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Author Topic: Newbie planning on Colorado  (Read 1029 times)
lemur
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« on: May 14, 2007, 03:54:37 PM »

Hi All,

We're planning on moving from central FL to CO in a year or so and starting a small organic family farm.  Just enough to feed ourselves, with no plans of more than that.  We're thinking on 2 yaks and a few goats for milk/cheese, a handful of chickens, horses when we can afford and a bunch of rescue dogs.  And of course a good size garden.

And now, bees!

I have always loved bees.  And of course honey!  About a dozen years ago, I had a wacky wonderful metaphysical experience with bees (maybe I'll tell it once I get to know folks) and since then I've wanted hives of my own.  I'm also a beer and mead maker, so what could be better than having my own bees to provide the honey?

Well up till this weekend my hubby didn't agree.  He didn't like the idea of getting stung.  I've been stung before, but I'm pretty much fearless (given proper precautions) with bees.  (I've told him for ages that I wouldn't make him work the hives with me, but he didn't listen.)  Grew up sitting in apple trees with them flying around me.  Lately we've been reading in the news about beekeepers having some major mite and other disease problems.  This started boding ill for our future garden.  No pollination?  Eeek!  Then two days ago, my hubby and I read an article saying that despite the fact that commercial and chemical using beekeepers have been having challenges, organic beekeepers aren't having a problem.

Well, that was enough for my hubby to make a turnaround.  For him it's the idea of our plants getting pollinated.  For me its that and just the sheer joy of bees.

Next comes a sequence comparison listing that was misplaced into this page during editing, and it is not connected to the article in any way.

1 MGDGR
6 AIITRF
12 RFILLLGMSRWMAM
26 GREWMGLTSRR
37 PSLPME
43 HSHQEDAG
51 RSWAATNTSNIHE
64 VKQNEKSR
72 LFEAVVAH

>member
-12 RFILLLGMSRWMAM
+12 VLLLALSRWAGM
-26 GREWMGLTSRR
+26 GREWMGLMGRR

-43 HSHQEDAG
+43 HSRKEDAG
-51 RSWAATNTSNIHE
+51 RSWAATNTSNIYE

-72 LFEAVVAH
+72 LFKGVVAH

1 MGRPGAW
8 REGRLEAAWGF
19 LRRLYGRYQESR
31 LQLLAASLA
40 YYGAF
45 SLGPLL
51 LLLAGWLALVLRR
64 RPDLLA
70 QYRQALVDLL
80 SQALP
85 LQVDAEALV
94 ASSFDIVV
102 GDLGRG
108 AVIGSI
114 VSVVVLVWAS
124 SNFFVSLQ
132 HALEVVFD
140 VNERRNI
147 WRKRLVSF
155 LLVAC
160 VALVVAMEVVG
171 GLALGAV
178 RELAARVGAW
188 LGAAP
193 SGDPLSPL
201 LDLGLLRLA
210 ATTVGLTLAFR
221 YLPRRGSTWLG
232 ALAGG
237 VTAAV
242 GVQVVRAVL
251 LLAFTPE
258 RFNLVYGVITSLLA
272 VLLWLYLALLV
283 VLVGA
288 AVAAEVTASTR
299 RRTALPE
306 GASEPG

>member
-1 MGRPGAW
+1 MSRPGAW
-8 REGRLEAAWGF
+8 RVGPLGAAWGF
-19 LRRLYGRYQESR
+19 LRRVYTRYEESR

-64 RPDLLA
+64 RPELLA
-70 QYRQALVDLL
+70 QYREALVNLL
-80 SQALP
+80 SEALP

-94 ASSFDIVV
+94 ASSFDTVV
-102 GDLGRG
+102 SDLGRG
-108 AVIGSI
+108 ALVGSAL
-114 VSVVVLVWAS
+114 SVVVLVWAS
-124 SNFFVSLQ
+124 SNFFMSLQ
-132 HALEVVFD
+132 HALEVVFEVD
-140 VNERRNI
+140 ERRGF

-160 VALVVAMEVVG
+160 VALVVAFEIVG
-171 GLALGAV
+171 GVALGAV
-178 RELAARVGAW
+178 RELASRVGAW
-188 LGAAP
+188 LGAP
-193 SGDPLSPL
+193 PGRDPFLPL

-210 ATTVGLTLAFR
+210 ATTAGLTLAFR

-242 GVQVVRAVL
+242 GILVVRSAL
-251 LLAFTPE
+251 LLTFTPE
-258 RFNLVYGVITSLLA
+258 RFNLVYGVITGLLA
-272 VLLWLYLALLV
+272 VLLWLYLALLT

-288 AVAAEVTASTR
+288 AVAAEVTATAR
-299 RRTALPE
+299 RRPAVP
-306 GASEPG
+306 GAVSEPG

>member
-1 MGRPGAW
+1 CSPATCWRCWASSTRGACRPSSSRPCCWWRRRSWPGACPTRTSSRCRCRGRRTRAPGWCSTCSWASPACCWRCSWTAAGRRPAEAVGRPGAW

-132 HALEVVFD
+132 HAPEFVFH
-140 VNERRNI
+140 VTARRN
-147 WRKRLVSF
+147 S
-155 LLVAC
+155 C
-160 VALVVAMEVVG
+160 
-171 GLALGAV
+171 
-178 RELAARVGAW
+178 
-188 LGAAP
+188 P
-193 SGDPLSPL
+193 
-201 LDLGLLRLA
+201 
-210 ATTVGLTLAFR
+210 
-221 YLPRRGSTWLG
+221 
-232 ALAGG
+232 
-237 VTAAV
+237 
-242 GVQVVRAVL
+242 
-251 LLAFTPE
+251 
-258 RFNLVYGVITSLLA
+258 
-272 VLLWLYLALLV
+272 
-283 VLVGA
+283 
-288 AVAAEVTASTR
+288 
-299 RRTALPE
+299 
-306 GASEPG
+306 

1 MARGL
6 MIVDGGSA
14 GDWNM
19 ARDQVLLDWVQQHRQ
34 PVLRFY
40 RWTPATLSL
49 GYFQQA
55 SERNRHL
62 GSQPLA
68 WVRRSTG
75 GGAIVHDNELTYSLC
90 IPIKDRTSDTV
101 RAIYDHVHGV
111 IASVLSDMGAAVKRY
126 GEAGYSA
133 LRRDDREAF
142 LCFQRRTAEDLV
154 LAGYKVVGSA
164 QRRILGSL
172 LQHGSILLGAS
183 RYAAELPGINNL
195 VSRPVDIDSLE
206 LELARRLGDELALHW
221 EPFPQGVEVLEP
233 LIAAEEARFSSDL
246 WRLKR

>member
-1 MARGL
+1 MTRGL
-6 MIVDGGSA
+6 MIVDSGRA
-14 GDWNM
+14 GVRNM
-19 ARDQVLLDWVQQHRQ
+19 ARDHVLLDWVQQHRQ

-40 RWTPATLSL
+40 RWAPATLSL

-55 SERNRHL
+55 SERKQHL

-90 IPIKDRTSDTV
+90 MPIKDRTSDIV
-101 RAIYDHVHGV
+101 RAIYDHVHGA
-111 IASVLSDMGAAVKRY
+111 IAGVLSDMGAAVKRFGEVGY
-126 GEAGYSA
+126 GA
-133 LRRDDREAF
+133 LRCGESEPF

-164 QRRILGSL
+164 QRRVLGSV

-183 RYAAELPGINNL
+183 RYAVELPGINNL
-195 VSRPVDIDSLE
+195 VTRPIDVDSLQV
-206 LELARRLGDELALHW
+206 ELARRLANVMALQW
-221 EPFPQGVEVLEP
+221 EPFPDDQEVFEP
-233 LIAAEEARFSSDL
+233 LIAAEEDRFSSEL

My sister already keeps bees in upstate NY where we grew up - and I've been Soooo jealous.  I've spent the last 48 hours reading everything possible.  I'll admit to being an absolute rank newbie.  Gardening and farming I know lots about.  Bees, diddly, but I'm excited to learn.

Looking forward to meeting you all.
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buzzbee
Ken
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« Reply #1 on: May 14, 2007, 05:56:23 PM »

Welcome to Beemaster Forum.It is great to hear you are very interested in pursuing this hobby.
You will meet a lot of great people in this forum who are more than willing to offer advice and help in any way they can!
You will meet people from all over the US and the world for that matter.
If you want to enter into live voice chat,look into the voice chat forum on the main beemaster forum page
for setting up Ventrilo.A  lot of us get together and chat at different times with a mic and headphones but text chat is also available through the Ventrilo program.
We caht about bees,current events,tv shows and anything else that may come to mind.Check it out cheesy
http://forum.beemaster.com/index.php?board=60.0
Once again,Welcome
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DayValleyDahlias
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« Reply #2 on: May 14, 2007, 06:53:27 PM »

Boy Lemur are you in for some fascinating times here inthis forumand in the bee world...I am just beginning and have nerv encountered such a vast "hobby"...if one can call it that...Organic...thank you!
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"Become vegetarian/vegan, and no one gets hurt"
kathyp
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« Reply #3 on: May 14, 2007, 07:03:14 PM »

welcome.  you will enjoy beekeeping.  the article may have been incorrect, but if it motivated you to beekeeping, that's a good thing.  smiley

do you plan on having a totally self sustaining farm?